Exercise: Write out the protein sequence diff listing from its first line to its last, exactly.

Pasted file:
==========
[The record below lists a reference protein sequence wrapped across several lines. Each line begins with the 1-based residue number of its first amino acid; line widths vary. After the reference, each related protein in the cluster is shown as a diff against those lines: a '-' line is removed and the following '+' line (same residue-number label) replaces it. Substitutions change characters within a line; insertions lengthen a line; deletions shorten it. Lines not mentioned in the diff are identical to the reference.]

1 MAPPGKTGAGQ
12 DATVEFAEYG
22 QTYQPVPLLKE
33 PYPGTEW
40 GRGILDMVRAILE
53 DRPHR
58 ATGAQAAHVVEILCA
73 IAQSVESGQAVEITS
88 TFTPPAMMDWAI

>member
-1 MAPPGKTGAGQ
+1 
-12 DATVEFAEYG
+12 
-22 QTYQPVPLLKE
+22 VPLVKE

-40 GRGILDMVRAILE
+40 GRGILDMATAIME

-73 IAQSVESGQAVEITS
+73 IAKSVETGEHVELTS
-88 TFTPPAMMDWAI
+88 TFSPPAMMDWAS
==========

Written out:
[The record below lists a reference protein sequence wrapped across several lines. Each line begins with the 1-based residue number of its first amino acid; line widths vary. After the reference, each related protein in the cluster is shown as a diff against those lines: a '-' line is removed and the following '+' line (same residue-number label) replaces it. Substitutions change characters within a line; insertions lengthen a line; deletions shorten it. Lines not mentioned in the diff are identical to the reference.]

1 MAPPGKTGAGQ
12 DATVEFAEYG
22 QTYQPVPLLKE
33 PYPGTEW
40 GRGILDMVRAILE
53 DRPHR
58 ATGAQAAHVVEILCA
73 IAQSVESGQAVEITS
88 TFTPPAMMDWAI

>member
-1 MAPPGKTGAGQ
+1 
-12 DATVEFAEYG
+12 
-22 QTYQPVPLLKE
+22 VPLVKE

-40 GRGILDMVRAILE
+40 GRGILDMATAIME

-73 IAQSVESGQAVEITS
+73 IAKSVETGEHVELTS
-88 TFTPPAMMDWAI
+88 TFSPPAMMDWAS